NinjaGamer2022

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Apr 30, 2022
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I have just learned about people using Angora rabbits for wool. I have no knowledge of spinning wool but I was wondering do you shear the fur off and then spin it? If I ever did this the rabbits involved would be pets so I wouldn't cull them to remove their fur. How many rabbits worth of fur would you need to make a throw blanket? Also for anyone that has done this what breeds of rabbit would you recommend? Thx,
 
I have angoras, you get better quality of wool if you comb it out vs shearing because the fibers are unbroken.
Thank you for this info. How much rabbit wool do you need to make a roll of yarn? Also, may I ask if I brushed out their fur frequently would I have to shear their fur to prevent hairballs or is brushing enough? Thank you.
 
I'm not sure how much you would need, it would vary a lot depending on how big a ball you wanted how thick the yarn etc. I have yet to spin much yarn more because of lack of time than wool.
 
do you shear the fur off and then spin it? If I ever did this the rabbits involved would be pets so I wouldn't cull them to remove their fur.
With angora rabbits, you do not kill the rabbit to harvest the wool, so no worries there.
Shearing is one option, plucking or combing the wool is another option.

Wikipedia tells the basics:
https://en.wikipedia.org/wiki/Angora_rabbit

How many rabbits worth of fur would you need to make a throw blanket?
It depends on how big and thick you want the blanket to be, and how much fur is produced by each rabbit.

It also depends on how long you want to spend collecting the wool. If you want to harvest enough wool on one day to make an entire blanket, it will take a large number of rabbits. But you could have only a few rabbits, and harvest their wool every few months, and eventually have enough for the blanket.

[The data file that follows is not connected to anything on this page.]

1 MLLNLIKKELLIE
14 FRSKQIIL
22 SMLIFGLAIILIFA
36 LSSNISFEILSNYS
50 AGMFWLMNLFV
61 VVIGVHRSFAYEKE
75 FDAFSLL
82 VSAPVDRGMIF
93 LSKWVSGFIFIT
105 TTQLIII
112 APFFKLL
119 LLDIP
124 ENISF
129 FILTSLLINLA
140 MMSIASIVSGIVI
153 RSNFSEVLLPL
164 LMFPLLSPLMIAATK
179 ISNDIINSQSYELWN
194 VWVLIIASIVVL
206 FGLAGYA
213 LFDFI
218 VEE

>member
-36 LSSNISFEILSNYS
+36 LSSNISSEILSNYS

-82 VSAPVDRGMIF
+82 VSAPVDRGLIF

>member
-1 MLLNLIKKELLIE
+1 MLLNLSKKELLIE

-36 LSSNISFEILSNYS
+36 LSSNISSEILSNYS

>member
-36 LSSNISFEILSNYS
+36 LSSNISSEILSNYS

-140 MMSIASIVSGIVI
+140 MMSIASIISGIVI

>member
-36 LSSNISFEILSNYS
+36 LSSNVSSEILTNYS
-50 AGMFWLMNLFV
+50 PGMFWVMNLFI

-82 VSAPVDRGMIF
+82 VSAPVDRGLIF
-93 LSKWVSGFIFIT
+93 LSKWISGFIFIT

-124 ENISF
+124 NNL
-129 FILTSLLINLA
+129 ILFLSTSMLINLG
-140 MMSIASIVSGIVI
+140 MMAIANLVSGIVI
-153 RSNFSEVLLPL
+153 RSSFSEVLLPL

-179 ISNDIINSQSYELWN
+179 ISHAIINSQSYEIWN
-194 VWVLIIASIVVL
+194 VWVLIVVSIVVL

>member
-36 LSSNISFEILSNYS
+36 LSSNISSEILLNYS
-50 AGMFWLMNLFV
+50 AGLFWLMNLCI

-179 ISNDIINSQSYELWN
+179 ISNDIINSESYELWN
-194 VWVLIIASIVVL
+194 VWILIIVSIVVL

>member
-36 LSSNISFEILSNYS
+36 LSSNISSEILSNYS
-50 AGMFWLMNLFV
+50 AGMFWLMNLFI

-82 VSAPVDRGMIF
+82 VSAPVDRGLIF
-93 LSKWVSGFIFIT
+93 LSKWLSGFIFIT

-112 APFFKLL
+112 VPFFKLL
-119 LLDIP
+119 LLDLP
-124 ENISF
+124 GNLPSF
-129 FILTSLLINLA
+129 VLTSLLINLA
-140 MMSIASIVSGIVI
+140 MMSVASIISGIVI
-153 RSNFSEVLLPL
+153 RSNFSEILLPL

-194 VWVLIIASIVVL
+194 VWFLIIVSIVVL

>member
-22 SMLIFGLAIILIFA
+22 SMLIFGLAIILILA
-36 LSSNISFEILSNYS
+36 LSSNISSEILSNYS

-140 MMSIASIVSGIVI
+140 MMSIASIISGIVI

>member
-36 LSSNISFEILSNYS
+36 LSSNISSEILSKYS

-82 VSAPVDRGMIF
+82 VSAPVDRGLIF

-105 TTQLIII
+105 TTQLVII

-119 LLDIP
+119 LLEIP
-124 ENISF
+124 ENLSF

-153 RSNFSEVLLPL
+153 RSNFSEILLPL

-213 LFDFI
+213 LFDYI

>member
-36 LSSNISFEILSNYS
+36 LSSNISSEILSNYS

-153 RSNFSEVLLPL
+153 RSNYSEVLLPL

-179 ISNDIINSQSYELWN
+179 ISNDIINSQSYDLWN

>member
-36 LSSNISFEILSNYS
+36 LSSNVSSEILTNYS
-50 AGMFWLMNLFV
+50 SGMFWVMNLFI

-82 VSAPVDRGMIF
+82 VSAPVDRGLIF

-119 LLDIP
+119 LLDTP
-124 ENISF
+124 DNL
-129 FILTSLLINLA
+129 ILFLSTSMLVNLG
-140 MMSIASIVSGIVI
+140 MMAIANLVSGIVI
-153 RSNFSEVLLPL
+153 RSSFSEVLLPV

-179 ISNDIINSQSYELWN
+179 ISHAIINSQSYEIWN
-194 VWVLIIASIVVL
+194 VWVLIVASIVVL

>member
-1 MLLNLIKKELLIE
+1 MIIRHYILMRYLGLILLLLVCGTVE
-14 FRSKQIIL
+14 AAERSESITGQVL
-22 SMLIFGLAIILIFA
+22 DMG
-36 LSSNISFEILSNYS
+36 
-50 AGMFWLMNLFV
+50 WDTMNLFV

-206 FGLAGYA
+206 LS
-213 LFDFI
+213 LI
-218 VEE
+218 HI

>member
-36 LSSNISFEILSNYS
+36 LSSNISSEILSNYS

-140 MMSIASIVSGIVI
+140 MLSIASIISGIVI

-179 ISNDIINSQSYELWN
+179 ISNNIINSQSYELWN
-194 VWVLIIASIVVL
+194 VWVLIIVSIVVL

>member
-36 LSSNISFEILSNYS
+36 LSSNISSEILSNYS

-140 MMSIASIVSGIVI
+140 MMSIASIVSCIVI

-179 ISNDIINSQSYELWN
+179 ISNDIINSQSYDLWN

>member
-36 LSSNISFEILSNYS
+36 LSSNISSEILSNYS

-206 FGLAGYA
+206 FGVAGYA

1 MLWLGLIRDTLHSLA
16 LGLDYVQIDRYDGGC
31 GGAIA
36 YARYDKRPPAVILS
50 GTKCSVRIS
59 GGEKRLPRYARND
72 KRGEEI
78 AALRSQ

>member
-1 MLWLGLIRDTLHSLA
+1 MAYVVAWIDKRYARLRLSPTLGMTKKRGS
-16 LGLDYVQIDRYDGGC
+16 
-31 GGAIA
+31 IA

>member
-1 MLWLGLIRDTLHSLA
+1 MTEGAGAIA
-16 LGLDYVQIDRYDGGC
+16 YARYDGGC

It also takes time to spin the wool into yarn, and make the yarn into a blanket. So you could be spinning some of the wool while the rabbits are growing more wool.

If you don't yet know how to spin, I would probably start by buying some angora rabbit wool and learning to spin. Or getting just one rabbit or a few rabbits, and learn to spin once you harvest the first amount of wool. As you get better at spinning and at caring for the rabbits, it will be easier to tell how many rabbits is the right number for you.

If you only want to make one throw blanket, it is probably cheaper and faster to buy angora wool for the project, rather than buying rabbits, rabbit cages, rabbit food, and so forth. So I suggest you only get angora rabbits if you want to spend time caring for the rabbits, or if you expect to keep spinning yarn and making projects as an ongoing thing.

Also for anyone that has done this what breeds of rabbit would you recommend?
I have not personally done it, but I would recommend whichever of the angora breeds is being raised by someone who lives in your area. Visiting in person, and talking to the person who is currently raising them, is a great source of information. That would be more valuable than trying to find a "better" breed that needs to be shipped a long distance to reach you.